Non-Intrinsic Differential-Mode Noise in Switching Power Supplies and Its Implications to EMI Filter Design
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Electromagnetic Interference (EMI) problems in switching power supplies have been traditionally treated with cut-and-try approaches. In recent years, advancement has been made to better understand the problems and minimize the cut-and-try portion of the design process. However, there are still phenomena difficult to explain in many practical design situations. Often, the problems may be solved by luck but many puzzles remain unsolved. If not fully understood, these puzzles are very likely to come back to haunt the designers. According to the conventional theory, there are two modes of noise: the Differential-Mode (DM) noise and the Common-Mode (CM) noise. Recently, a new noise-coupling mode called Non-Intrinsic Differential-Mode (NIDM) noise was uncovered accidentally in the process of explaining certain EMI filter action . This phenomenon has never been thoroughly studied. The focus of the present thesis is to investigate the NIDM phenomenon and its implications to practical EMI filter design issues. The generation mechanism and basic characteristics of this phenomenon will be briefly reviewed, which is crucial to the understanding of the remaining parts of the research. Two essential diagnostic tools are introduced. One is the DM/CM noise separator and the other is the zero-span mode operation of a spectrum analyzer. The results of the investigation will be presented. The results will be presented using practical examples, which tie the phenomenon to filter design issues. In some examples, explanations are given to dispel the puzzles commonly encountered in the practice. A filter design procedure is suggested for off-line power supplies. This procedure incorporates the NIDM phenomenon into an existing design procedure. Only first-order and second-order filter topologies are included in the discussion.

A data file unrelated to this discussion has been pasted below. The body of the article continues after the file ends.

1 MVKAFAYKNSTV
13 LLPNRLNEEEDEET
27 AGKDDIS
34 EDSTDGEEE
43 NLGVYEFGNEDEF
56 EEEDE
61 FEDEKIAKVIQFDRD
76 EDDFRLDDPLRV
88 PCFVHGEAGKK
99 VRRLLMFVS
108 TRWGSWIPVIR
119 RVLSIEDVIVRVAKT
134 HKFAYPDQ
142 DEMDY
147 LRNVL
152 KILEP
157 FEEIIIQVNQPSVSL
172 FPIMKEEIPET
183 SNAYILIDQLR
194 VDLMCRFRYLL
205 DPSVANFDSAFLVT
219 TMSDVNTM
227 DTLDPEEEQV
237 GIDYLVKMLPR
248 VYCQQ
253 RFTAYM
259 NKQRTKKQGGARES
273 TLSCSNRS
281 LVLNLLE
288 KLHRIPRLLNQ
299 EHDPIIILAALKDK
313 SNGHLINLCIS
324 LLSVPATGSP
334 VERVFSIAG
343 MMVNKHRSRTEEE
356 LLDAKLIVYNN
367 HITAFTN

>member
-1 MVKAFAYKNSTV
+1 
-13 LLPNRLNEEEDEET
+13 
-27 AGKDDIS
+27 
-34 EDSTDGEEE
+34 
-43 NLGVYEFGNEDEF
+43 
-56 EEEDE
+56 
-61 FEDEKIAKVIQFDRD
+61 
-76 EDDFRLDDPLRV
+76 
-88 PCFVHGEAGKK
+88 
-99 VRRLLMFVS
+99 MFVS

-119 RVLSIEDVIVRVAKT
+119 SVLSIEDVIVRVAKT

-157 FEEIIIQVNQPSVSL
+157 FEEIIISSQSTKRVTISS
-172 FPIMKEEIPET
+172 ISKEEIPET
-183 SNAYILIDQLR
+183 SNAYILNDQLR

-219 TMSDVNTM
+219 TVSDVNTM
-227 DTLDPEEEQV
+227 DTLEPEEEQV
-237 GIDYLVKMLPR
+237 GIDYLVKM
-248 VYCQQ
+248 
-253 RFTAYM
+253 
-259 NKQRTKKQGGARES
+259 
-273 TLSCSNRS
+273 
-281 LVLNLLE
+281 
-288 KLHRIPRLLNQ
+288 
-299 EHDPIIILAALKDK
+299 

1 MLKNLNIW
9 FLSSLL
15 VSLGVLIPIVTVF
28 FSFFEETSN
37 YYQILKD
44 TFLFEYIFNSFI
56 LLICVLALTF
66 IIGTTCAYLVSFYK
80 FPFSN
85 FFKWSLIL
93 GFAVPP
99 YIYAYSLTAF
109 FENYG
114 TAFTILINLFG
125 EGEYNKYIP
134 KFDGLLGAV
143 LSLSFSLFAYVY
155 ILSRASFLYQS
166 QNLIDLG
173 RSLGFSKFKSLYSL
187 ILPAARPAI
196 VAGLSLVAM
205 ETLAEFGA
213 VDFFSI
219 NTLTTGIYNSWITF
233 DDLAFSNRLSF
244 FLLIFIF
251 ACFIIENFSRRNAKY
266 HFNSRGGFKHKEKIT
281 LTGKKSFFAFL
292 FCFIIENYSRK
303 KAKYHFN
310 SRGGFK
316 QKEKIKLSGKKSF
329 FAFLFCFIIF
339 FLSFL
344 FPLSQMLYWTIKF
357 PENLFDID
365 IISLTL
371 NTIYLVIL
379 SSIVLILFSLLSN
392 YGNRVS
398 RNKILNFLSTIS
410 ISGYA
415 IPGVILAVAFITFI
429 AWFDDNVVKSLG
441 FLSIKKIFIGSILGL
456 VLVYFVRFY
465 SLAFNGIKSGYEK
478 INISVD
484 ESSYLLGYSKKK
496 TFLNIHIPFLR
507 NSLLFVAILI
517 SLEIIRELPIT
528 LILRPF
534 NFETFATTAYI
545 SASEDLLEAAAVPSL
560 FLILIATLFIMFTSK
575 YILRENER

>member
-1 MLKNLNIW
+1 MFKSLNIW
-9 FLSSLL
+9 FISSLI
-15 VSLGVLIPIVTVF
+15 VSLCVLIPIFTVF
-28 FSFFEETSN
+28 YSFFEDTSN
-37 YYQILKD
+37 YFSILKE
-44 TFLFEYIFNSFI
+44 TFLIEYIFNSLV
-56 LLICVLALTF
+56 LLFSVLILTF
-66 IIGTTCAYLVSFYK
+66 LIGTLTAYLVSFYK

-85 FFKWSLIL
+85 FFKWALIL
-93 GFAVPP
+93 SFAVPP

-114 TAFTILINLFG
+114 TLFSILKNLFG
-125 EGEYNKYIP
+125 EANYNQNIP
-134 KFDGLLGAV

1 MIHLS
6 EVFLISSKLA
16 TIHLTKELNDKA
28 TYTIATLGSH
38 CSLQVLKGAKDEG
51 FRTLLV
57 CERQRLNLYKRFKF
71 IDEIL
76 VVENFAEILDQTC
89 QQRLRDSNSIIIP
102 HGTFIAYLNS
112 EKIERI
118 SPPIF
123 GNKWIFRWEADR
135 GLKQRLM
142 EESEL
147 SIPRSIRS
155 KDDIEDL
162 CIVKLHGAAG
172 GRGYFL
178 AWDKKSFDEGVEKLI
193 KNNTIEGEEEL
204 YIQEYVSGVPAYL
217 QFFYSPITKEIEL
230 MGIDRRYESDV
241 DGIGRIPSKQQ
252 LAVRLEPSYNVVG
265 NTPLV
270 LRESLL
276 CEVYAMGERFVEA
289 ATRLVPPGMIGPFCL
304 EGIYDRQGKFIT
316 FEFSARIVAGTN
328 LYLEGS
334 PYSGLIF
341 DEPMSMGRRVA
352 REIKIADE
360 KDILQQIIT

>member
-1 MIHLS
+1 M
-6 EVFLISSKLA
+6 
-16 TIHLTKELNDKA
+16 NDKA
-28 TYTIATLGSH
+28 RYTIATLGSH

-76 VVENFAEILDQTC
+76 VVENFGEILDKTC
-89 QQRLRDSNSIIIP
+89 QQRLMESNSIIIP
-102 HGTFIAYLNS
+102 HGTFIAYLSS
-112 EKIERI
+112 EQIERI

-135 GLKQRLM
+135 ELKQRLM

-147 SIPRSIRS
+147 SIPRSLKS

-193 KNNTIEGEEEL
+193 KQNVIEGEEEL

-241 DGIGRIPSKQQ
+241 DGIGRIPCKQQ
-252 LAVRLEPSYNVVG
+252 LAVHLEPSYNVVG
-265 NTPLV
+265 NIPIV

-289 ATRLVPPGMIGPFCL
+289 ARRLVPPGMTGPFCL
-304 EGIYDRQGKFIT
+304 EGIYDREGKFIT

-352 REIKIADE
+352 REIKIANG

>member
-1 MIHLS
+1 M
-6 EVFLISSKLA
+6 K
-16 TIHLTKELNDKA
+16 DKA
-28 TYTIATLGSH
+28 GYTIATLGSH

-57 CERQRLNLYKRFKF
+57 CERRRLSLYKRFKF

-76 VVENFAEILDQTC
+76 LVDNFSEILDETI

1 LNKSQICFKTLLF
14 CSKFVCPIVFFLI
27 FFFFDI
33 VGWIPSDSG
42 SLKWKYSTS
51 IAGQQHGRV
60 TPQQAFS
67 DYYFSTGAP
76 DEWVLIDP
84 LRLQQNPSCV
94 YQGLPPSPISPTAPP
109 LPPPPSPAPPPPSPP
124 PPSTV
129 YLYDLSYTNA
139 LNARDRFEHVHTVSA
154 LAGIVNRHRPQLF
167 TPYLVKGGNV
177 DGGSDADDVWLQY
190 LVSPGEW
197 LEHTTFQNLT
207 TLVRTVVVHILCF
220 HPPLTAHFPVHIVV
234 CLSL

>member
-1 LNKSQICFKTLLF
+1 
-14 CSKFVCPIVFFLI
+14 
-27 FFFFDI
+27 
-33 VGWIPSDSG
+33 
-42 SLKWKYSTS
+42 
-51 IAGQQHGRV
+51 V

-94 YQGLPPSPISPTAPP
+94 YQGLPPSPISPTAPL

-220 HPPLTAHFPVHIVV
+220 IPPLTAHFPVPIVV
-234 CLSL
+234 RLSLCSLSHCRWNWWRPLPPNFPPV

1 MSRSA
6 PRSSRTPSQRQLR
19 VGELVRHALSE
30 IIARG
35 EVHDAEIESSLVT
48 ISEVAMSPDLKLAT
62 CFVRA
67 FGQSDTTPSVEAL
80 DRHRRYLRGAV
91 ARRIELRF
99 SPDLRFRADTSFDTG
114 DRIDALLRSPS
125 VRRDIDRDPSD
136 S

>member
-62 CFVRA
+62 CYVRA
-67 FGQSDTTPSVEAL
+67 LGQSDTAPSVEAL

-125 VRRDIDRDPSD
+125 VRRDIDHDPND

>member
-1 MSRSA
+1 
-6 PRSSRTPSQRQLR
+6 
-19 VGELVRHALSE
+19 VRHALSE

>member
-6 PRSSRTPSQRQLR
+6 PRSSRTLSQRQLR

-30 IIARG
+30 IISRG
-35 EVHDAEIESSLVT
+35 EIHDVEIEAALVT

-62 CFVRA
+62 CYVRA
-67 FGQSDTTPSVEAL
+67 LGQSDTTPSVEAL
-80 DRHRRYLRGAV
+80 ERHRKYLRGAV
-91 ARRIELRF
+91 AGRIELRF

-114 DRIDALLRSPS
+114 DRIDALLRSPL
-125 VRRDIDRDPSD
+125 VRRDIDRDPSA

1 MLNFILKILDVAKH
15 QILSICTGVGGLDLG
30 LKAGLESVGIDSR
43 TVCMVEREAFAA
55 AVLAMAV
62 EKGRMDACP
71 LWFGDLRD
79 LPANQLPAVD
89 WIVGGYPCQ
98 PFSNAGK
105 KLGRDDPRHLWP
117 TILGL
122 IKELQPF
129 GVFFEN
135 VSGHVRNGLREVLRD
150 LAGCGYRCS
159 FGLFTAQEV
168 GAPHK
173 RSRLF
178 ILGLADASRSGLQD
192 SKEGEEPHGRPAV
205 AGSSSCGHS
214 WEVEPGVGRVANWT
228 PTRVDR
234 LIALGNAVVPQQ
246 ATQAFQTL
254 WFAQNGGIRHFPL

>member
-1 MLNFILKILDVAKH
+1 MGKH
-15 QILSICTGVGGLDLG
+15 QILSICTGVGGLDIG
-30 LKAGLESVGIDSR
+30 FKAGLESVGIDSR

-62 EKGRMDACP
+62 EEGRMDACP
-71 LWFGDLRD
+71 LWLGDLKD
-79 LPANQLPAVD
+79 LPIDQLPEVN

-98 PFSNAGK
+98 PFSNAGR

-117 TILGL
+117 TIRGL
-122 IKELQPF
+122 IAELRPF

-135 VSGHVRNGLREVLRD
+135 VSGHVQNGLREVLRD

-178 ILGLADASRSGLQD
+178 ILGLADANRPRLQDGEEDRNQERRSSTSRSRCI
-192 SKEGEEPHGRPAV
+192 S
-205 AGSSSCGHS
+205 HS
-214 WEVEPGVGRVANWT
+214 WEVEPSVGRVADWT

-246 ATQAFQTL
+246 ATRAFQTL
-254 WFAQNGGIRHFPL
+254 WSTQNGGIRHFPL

- Masters Theses